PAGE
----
Army expanding installations to assign women in combat jobs
By AMANDA DOLASINSKI | The Fayetteville Observer, N.C. (Tribune News Service) | Published: January 29, 2018
Female officers in infantry and armor jobs will be heading to three additional installations, leading the way for women who are choosing jobs on the frontlines.
Col. Michael Lawhorn, a spokesman for U.S. Army Forces Command, said women in combat jobs can now be assigned to Fort Bliss, Texas; Fort Carson, Colorado; and Fort Campbell, Kentucky. The move expands opportunities for women, who have previously been assigned only to Fort Bragg and Fort Hood, Texas.
“Forces Command plans to provide a long-term plan to its units in the next 30 days,” Lawhorn said, noting the expansion is based on commander recommendations.
Lawhorn said the expansion provides women with more opportunities, especially if they are planning on a 20-year career in the Army.
“We want to be able to offer a variety of assignments to women in these branches,” he said.
The Army will follow its leaders-first structure for integration by first moving two female officers or non-commissioned officers into a unit, then moving female junior enlisted soldiers. That structure was in place for Fort Bragg and Fort Hood integration.
Since 2012, the Department of Defense opened more than 111,000 positions to women. In December 2015, the final 213,600 positions across 52 military occupational specialties were opened to women when the DOD struck down regulations that prevented them from serving in combat jobs.
Among the first to open to women were field artillery jobs in October 2015. At Fort Bragg, that meant women could be assigned to field artillery jobs with the 18th Field Artillery Brigade and the 82nd Airborne Division Artillery.
As women began graduating from infantry training over the past year, they began arriving to units at Fort Bragg and Fort Hood. To date, there are about 40 women assigned to infantry jobs with brigades at Fort Bragg and about 140 women assigned to infantry and armor brigades at Fort Hood.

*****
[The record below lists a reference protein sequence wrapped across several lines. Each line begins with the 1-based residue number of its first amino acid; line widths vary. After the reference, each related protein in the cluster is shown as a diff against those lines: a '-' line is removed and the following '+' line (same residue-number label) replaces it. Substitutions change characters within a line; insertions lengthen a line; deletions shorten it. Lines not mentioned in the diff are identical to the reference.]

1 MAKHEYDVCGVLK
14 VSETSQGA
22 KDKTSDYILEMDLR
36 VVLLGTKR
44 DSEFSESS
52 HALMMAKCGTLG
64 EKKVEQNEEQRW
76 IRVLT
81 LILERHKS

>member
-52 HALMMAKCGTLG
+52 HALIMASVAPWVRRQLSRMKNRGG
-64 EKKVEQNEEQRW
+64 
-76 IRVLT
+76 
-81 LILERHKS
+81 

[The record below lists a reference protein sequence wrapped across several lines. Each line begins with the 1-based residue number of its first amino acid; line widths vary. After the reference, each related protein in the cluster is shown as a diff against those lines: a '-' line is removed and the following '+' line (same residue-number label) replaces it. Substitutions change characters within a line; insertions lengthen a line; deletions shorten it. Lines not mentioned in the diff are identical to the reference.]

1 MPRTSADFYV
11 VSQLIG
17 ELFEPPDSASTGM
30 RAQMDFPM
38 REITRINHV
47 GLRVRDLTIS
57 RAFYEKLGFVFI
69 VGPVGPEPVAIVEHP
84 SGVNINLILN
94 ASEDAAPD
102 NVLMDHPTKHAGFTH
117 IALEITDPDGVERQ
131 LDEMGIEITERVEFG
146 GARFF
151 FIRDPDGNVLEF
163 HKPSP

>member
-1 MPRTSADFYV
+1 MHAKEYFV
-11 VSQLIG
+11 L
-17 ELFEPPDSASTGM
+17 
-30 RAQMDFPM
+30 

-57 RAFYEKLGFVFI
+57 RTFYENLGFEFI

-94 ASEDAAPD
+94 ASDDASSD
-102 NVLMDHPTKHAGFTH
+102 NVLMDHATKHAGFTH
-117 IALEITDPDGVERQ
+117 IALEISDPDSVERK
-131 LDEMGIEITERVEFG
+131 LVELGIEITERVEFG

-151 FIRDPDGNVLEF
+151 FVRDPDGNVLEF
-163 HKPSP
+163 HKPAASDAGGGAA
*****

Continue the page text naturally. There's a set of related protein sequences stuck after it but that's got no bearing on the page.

Those installations were the first chosen for women in combat jobs because of their large populations, according to Forces Command.
"Posts like Fort Bragg and Fort Hood have the key and experienced leadership communities, the military occupational specialties and large soldier-population densities," said Paul Boyce, a spokesman for Forces Command. "As the integration plan continues, the potential number of assignment opportunities also is among the factors to determine locations and timing."
In November, six women at Fort Bragg were recognized when they became the first in the Army to earn the prestigious Expert Infantryman Badge. Testing for the badge only recently opened to women as infantry jobs opened.
Through a spokesman for the 82nd Airborne Division, all six women who earned the badge declined to talk about their achievement. The division did not name the women.
To earn the Expert Infantryman Badge, a soldier must successfully complete 30 tasks that prove mastery in infantry skills, including weapons proficiency, medical tasks and and patrol maneuvers.
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